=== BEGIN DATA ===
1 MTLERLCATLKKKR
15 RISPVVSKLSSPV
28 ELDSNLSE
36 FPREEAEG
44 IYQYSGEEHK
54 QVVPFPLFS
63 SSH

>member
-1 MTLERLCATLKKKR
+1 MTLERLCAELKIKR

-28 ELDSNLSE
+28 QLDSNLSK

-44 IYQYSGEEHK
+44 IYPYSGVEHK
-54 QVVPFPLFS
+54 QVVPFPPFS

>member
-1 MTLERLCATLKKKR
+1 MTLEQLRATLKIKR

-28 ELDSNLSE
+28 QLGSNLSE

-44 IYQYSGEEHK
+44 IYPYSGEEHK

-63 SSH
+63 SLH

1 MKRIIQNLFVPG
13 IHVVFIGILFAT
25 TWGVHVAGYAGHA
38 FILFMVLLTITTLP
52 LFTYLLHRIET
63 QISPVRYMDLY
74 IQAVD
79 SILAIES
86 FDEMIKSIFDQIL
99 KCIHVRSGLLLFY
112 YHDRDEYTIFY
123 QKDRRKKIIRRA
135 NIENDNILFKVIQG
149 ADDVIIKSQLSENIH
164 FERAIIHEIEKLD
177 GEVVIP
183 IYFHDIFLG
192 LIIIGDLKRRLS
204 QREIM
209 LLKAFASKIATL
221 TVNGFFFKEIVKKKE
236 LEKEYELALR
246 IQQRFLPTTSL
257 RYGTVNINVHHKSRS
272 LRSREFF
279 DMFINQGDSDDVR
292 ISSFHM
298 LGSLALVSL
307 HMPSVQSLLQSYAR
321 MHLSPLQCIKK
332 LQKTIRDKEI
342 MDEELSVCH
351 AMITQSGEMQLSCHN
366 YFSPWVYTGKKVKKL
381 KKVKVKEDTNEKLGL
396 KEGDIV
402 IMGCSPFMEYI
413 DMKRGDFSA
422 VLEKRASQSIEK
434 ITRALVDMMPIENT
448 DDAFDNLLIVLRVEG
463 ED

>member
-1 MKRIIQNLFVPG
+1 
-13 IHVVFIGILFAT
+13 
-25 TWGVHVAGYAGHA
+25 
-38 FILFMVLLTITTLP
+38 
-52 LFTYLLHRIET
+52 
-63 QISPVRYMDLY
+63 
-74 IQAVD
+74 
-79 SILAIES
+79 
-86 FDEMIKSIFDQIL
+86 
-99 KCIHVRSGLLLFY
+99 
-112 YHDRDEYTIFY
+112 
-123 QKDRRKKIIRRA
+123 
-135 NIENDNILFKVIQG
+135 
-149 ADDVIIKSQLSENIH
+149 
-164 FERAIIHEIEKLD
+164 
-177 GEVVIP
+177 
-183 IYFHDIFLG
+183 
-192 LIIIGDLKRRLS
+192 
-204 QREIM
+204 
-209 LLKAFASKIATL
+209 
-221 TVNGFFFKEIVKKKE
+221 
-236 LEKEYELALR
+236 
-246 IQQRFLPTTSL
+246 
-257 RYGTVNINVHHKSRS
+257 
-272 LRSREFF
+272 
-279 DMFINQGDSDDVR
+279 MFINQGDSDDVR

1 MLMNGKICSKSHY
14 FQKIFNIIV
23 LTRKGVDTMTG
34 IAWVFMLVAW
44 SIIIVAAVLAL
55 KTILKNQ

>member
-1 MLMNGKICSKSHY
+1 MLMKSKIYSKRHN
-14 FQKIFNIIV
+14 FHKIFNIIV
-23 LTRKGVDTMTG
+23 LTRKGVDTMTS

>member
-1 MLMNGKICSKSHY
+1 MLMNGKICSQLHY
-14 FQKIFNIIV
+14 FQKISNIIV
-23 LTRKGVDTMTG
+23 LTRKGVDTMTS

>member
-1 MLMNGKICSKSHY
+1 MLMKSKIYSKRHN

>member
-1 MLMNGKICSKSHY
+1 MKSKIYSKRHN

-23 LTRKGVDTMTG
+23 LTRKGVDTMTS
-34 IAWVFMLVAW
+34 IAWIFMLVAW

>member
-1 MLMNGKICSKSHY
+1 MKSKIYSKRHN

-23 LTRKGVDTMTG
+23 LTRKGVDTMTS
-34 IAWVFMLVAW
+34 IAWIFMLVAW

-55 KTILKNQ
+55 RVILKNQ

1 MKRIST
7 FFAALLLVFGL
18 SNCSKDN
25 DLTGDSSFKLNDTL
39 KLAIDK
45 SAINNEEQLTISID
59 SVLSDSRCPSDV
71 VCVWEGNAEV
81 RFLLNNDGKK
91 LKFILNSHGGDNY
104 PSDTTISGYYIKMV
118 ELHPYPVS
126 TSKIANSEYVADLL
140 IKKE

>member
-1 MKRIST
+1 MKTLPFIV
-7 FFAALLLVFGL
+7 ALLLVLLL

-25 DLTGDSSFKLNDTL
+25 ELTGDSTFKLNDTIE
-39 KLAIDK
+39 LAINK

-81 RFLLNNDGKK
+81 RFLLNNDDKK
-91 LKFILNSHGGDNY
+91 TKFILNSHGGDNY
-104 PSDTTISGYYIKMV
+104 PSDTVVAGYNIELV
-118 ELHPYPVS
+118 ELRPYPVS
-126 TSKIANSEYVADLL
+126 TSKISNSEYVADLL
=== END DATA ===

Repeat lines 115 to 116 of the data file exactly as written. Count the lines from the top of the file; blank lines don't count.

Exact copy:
-257 RYGTVNINVHHKSRS
+257 